Cupric oxide as low-cost photovoltaic material : a combined DFT and experimental study
Date of Issue2015
School of Materials Science and Engineering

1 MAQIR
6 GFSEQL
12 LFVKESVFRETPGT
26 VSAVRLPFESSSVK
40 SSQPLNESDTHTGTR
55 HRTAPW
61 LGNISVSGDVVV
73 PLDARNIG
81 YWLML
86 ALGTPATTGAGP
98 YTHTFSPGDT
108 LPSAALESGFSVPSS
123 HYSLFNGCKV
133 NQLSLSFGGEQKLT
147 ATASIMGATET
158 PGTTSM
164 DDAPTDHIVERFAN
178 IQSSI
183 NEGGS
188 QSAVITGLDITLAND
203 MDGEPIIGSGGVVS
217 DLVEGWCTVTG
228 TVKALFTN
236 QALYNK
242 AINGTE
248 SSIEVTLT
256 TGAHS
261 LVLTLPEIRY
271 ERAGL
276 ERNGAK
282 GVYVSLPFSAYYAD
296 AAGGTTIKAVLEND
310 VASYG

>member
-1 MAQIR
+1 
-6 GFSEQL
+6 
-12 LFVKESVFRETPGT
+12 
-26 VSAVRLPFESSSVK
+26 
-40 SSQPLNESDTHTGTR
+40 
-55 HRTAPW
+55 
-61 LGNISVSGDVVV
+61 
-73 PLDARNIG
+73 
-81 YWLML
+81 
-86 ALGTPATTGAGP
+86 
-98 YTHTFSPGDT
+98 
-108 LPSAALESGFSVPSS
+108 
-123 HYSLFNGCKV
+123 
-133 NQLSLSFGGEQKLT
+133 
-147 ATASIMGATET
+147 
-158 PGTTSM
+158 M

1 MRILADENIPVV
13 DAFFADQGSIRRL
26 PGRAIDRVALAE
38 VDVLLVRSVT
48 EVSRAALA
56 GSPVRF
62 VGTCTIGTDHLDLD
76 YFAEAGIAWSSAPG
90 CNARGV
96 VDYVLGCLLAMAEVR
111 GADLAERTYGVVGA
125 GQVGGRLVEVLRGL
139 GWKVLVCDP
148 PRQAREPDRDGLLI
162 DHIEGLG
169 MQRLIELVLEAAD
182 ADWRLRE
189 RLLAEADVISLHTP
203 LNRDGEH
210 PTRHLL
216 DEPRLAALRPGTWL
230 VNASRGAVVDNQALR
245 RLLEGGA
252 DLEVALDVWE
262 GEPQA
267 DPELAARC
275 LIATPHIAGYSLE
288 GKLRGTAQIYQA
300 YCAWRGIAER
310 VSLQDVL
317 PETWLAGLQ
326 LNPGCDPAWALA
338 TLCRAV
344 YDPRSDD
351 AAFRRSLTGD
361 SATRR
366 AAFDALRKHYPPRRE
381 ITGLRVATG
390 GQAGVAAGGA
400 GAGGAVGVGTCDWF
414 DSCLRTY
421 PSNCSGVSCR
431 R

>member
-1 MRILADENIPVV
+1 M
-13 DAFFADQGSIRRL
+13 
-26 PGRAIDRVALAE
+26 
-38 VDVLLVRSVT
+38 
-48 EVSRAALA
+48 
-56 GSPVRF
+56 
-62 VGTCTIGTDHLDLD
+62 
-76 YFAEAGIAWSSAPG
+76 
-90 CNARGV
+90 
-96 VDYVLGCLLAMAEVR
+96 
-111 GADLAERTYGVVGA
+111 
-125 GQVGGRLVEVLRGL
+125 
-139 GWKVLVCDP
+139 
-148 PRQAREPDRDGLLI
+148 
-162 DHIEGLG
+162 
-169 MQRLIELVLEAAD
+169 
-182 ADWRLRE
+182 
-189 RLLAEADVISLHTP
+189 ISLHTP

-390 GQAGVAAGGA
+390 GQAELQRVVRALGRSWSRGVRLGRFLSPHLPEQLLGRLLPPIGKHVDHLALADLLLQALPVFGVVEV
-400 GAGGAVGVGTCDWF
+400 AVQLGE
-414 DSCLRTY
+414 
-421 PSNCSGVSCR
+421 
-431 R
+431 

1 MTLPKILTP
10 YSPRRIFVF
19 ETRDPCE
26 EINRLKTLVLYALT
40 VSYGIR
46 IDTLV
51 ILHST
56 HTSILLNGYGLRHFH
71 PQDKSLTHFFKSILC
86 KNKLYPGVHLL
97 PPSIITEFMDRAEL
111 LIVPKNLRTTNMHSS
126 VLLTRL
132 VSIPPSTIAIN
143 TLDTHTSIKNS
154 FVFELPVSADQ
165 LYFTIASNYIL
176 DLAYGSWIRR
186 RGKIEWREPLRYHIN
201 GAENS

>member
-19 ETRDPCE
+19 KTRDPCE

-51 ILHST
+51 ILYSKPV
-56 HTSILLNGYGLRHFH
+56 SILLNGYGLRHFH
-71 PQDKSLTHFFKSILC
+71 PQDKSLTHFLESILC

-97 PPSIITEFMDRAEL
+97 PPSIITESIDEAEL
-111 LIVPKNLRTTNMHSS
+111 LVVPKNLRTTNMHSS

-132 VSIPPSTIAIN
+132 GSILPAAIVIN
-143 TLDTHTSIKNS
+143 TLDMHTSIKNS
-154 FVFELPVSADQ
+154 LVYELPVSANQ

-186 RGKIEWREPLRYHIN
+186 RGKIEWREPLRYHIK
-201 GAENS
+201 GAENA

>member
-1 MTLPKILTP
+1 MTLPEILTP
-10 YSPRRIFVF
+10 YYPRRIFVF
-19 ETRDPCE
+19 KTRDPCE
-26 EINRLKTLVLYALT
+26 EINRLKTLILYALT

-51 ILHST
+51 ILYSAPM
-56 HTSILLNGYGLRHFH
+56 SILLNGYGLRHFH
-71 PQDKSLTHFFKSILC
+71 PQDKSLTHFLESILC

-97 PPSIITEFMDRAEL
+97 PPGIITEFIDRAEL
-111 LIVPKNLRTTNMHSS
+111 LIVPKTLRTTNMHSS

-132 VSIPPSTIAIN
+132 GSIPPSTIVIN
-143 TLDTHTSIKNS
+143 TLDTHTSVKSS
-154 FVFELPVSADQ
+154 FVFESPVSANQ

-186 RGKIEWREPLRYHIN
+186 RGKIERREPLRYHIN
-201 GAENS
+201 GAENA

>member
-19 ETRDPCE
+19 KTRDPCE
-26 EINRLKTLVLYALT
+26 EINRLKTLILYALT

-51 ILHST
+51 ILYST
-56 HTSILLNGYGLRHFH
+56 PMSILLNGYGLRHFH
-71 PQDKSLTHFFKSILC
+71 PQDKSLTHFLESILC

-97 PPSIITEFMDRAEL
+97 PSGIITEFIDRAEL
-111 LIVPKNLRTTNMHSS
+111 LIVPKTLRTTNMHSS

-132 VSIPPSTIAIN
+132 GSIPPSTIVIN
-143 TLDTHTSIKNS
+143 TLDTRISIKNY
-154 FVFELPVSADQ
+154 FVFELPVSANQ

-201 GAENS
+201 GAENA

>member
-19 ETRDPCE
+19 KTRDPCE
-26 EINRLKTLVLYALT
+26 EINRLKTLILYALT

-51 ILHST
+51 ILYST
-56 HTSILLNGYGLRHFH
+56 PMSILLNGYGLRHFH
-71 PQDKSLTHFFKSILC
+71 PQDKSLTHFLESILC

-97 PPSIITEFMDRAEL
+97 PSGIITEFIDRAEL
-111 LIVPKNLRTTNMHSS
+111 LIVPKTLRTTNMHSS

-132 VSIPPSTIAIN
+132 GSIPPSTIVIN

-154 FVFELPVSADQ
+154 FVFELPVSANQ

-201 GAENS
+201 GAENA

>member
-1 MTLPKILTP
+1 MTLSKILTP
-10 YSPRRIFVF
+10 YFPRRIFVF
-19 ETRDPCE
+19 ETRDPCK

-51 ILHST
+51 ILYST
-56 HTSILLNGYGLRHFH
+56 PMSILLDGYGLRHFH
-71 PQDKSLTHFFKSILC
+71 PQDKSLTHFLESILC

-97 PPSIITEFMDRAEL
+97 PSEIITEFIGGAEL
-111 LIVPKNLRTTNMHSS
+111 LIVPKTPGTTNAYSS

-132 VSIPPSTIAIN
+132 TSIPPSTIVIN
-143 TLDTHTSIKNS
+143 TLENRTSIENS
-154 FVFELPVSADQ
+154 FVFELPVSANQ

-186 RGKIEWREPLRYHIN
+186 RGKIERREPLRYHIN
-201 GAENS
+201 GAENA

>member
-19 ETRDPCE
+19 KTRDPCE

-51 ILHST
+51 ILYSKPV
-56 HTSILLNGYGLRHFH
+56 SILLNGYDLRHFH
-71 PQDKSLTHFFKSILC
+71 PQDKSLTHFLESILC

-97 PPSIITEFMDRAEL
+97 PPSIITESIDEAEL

Due to low cost and suitable band gap value, cupric oxide (CuO) is of great interest for large-scale photovoltaic application. However, CuO is usually p-type and n-type CuO is not available. The goal of this study is to understand the behaviour of various dopants and codopants that may affect the electrical conductivity of CuO, and to search for a suitable method to make n-type CuO by using first-principles density functional theory calculations followed by experimental studies. Our DFT calculations identify that copper vacancy can lead to p-type CuO, while oxygen vacancy is a deep donor. A systematic study of several potential p-type and n-type dopants in CuO indicates that Li and Na are shallow acceptors and their formation energies are low in oxygen rich environment. However, it is found that n-type conduction is relatively difficult to be achieved by donors, as most donors have deep donor levels in the band gap and/or high formation energies. Hf and Zr have the shallowest donor levels ~ 0.2 eV below the conduction band minimum, but their formation energies are relatively high, indicating low dopant solubility in CuO. Then, we performed DFT study of donor-acceptor (n-p) codoping approach to obtain n-type CuO. Our results show that nitrogen codoping can slightly improve the donor levels of Zr and In by forming shallower n-type complexes, but the codopant formation energies are so high that it is hard to realize them in experiments. However, it is found that Li codoping with Al and Ga can be achieved easily, because Li codoping can improve the solubility of Al/Ga in CuO. The corresponding n-type defect complexes have shallower donor levels than those of single Al and Ga donor doping by around 0.1 eV, and their formation energies are reasonably low to act as an efficient codopant. Moreover, Li codoping with both Al and Ga produce an empty impurity band just below the host conduction band minimum, which can reduce the donor ionization energy at high codoping concentrations. Our first-principle calculations suggest that Li codoping can benefit n-type CuO. To test some of the predictions, experimental studies have been conducted on Li and Zr doped CuO. Our results have shown that Li doped CuO is p-type conductive with the measured resistivity enhanced by more than two orders of magnitude. However, Zr doped CuO is also found to be p-type, because intrinsic copper vacancies is not totally compensated by Zr dopant due to its low solubility in CuO. Overall, our experimental results are consistent with the theoretical predictions.